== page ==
Linux Networking Fundamentals Part 1

I’ve been working on setting up couple of host and guest machines at my home/office for last couple of years. I wanted to replicate real world scenario where we have multiple hosts on multiple subnet and still interacting with each other. While working on this i  found that lot of people are either not aware of basic concepts or confused because of abundant information available online. I want to simplify networking in a short concise manner all in single post.

I would also show application layers along with network layers to make it more clear. I see that these 2 department don’t have any common knowledge in common everywhere in industry. I would love my developers to understand network connectivity while designing distributed application or even basic non distributed applications.

There are 5 major components of that any company or network admin has to look at

  1. Gateway
  2. Firewall
  3. Switch
  4. Router
  5. Hub

and 2 basic concepts

  1. Nic Cards/ Network Interface Cards
  2. Subnets.

 

Gateway : This is the target applicance/device/machine to which source computer sends all its packets for any networking. Assuming there is only one network interface card in source computer. (Note: A machine can have any number of interface cards as hardware supports). If we use gateway we mostly need to add static routes to all machines

Firewall:  This generally sits between cloud/internet and private network which can control flow of data packets from inside/outside interfaces. Example: Cisco ASA Applicance.  Without a firewall every network is susceptible to brute force attacks and heavy load on systems. (This is funny link which shows how everyone around the world are trying to attach each other digitally  http://map.norsecorp.com)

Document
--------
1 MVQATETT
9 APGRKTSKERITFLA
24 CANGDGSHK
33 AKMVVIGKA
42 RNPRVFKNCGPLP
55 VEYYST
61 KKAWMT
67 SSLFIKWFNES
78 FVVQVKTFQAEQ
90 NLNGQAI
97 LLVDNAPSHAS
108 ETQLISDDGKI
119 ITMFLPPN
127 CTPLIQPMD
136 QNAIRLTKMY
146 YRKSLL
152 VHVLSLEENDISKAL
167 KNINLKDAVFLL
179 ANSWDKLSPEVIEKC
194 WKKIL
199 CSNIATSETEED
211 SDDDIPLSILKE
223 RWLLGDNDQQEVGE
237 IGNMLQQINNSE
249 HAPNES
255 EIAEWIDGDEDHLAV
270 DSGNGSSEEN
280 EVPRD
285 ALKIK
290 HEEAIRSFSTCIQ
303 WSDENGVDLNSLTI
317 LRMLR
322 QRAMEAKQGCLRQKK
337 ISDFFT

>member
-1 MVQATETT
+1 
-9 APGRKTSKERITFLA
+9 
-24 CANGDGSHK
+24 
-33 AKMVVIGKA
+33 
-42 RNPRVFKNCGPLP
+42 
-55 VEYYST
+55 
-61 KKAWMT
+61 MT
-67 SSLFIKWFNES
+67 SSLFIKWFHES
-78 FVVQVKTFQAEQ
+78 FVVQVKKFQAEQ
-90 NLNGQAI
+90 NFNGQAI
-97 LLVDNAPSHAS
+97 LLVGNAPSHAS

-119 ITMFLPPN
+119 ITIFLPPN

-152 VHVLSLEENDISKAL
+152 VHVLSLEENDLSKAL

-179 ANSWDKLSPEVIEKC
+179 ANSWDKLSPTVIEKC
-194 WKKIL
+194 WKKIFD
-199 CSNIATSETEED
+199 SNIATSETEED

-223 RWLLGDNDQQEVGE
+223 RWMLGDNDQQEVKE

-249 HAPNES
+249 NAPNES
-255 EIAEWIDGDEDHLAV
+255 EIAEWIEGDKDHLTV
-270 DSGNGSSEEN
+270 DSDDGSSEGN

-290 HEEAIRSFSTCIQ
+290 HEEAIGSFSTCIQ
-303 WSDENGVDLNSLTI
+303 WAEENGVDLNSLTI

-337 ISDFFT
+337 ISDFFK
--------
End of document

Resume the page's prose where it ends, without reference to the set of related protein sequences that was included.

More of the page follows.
Hub: This is a device to which all networking devices connect to. This is good for lab testing but not efficient way of connecting devices.Major disadvantage it has is that it broadcasts information sent from one device over common channel that is visible to all other devices connected to that hub. This also creates unnecessary bandwidth issues as it floods information to everyone irrespective of who it is destined to.

Switch: This is an efficient way of creating a minimal network. Switches have multiple sockets to connect different available in network. Switches separate communication channels between all devices which makes it very efficient in connecting devices.

Router:  As the name suggests it routes traffic between different networks. This generally sits coupled with gateway and knows where to send packets to. It stores all information in routing table and decides best possible route for given packet. Router automatically takes care of routing removing need for nodes to add static routes

Below diagram explain a very high level connection scenario’s

networklayout

If you observe in above diagram i’ve one network with subnet 192.168.1.0/24 connected to one switch and other network 10.0.0.1/24 connected to different switch.

Both of them are connected via a  router/gateway